## Abstract

Concrete indeterminate flexural members represented by continuous beams reinforced with both fiber-reinforced polymers and steel bars in a way that allows for moment redistribution at failure are analyzed. The efficiency of introducing steel bars in the critical sections where plastic hinges are likely to form is evaluated in terms of reliability. Monte Carlo simulation and the concept of comparative reliability are both employed. Ultimately, the effect of different design parameters on the strength reduction factor is evaluated.

## 1 Introduction and literature review

The use of Fiber-Reinforced Polymers (FRP) reinforcing bars in concrete structures is becoming more desirable as an alternative for steel reinforcement. The noncorrosive properties and the high strength-to-weight ratio of FRP reinforcement provide a perfect solution for optimized structures in aggressive environments. However, a drawback is its low modulus of elasticity compared to steel which results in early concrete cracking at lower service loads [1], as well as the lack of failure ductility in the flexural elements. Therefore, in order to compensate for the sudden failure of FRP-reinforced elements, very conservative safety factors - compared to those used for steel reinforced sections – are adopted in the design process. A strength reduction factor ranging between 0.55 and 0.65 according to the failure mode is recommended by the ACI 440.1R-06 Standard [2]. Similarly, the fib-bulletin 40 [3] recommends the use of a partial safety factor for FRP bars of 1.3 instead of the 1.15 factor recommended for steel reinforcement.

Regarding the enhancements of ductility of FRP-reinforced members, many researchers focused on improvements in the compression zone. One study suggested the use of ductile materials in the compression zone of critical sections at which the plastic hinge is likely to form as a way to improve the ductility of FRP-reinforced elements [4]. Another approach was to increase the confinement of concrete in critical sections with additional stirrups as an improvement for the concrete compression ductility [5]. Other researchers recommended the addition of polypropylene fibers to the concrete mix to improve the ductility of FRP reinforced elements [6]. The most effective results were achieved by the use of hybrid reinforcement bars consisting of a steel core surrounded by multi-layers of FRP materials [7]. However, the use of these hybrid bars is associated to high manufacturing costs and, in case of using bars with more than one FRP layer, a gradual irreversible failure in the reinforced element due to the rupture of FRP layers. Another technique is to use additional steel bars in the FRP-reinforced elements to provide some ductility in the tensile zone [8]. The latter authors recommended designing flexural elements in a way that ensures the failure is initiated by steel yielding, followed by concrete crushing and finally by the rupture of FRP bars. These elements are proposed to be designed as over-reinforced elements with the amount of FRP reinforcement more than that of steel reinforcement.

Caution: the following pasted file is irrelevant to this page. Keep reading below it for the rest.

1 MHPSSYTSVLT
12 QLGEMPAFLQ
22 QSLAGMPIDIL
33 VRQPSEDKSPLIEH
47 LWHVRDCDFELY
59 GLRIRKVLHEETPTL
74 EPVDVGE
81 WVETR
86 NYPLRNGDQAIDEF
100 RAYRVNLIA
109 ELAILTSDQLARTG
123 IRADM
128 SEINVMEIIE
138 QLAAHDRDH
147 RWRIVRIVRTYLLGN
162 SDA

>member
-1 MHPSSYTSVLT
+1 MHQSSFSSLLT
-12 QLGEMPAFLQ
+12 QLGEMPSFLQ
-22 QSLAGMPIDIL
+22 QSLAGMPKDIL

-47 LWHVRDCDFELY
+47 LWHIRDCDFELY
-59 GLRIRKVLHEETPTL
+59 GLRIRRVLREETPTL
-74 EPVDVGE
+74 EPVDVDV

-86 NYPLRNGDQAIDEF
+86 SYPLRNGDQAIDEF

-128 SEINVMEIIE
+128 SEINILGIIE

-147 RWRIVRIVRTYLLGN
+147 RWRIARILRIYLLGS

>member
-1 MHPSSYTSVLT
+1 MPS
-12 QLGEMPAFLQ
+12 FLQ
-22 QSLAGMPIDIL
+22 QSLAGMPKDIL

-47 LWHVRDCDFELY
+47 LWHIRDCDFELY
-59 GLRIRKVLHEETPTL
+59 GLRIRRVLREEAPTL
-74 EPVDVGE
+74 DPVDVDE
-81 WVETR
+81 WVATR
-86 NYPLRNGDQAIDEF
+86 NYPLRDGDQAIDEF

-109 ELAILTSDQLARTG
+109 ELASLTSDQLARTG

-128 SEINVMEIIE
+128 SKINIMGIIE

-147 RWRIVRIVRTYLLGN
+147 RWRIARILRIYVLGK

## 2 Analytical investigation

### 2.1 The analyzed case

The suggested approach for the continuous beam reinforcement is shown in Fig. 1. The addition of steel bars over supports in a continuous FRP reinforced concrete beam will cause a significant variation in the flexural stiffness between the hogging areas (over-supports) and the sagging areas (midspans).

The following analysis is based on the static moment distribution in indeterminate beams when the flexural stiffness in hogging area is different from that in sagging area. This variation will influence the distribution of moments along the beam.

The ratio of flexural stiffness between hogging and sagging areas will affect the length of hogging area (referred to as *x* later in the text), which is defined as the distance between the point of contra-flexure and the support. This relationship can be found by the application of the conjugate beam method. Similarly, the ratio of sagging and hogging moments is also related to the length of the hogging area, and the corresponding relationship can simply be found by the application of the force method and simple statics. Ultimately, the direct relationship between the stiffness ratio and the moment ratio can be plotted by comparing the two previously mentioned relationships.

For this analysis, it is assumed that the effect of any bars in the compression zone at any section on the flexural stiffness is neglected.

### 2.2 Analytical models for materials

The FRP bars are assumed to act elastically up to rupture. Perfect bond is assumed between FRP bars and concrete throughout the loading.

The steel reinforcement used is assumed to have elastic behavior up to yielding at an elasticity modulus of 200 GPa. After yielding, the steel reinforcement is assumed to exhibit a strain hardening phase up to failure at a rate of 5% of its original modulus of elasticity. Perfect bond is also assumed between steel bars and concrete throughout the loading.